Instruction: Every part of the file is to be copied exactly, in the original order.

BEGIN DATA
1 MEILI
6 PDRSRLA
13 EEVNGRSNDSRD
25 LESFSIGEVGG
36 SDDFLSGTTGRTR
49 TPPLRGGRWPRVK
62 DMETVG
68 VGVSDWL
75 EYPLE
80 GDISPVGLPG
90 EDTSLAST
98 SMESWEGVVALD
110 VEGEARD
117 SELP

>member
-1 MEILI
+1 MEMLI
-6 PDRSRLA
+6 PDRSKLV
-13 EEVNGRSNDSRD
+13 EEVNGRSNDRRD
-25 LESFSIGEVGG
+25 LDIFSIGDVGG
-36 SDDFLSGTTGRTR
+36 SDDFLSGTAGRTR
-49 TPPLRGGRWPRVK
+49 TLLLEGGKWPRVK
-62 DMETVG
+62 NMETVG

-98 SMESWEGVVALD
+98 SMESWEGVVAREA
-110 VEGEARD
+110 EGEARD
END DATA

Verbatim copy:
1 MEILI
6 PDRSRLA
13 EEVNGRSNDSRD
25 LESFSIGEVGG
36 SDDFLSGTTGRTR
49 TPPLRGGRWPRVK
62 DMETVG
68 VGVSDWL
75 EYPLE
80 GDISPVGLPG
90 EDTSLAST
98 SMESWEGVVALD
110 VEGEARD
117 SELP

>member
-1 MEILI
+1 MEMLI
-6 PDRSRLA
+6 PDRSKLV
-13 EEVNGRSNDSRD
+13 EEVNGRSNDRRD
-25 LESFSIGEVGG
+25 LDIFSIGDVGG
-36 SDDFLSGTTGRTR
+36 SDDFLSGTAGRTR
-49 TPPLRGGRWPRVK
+49 TLLLEGGKWPRVK
-62 DMETVG
+62 NMETVG

-98 SMESWEGVVALD
+98 SMESWEGVVAREA
-110 VEGEARD
+110 EGEARD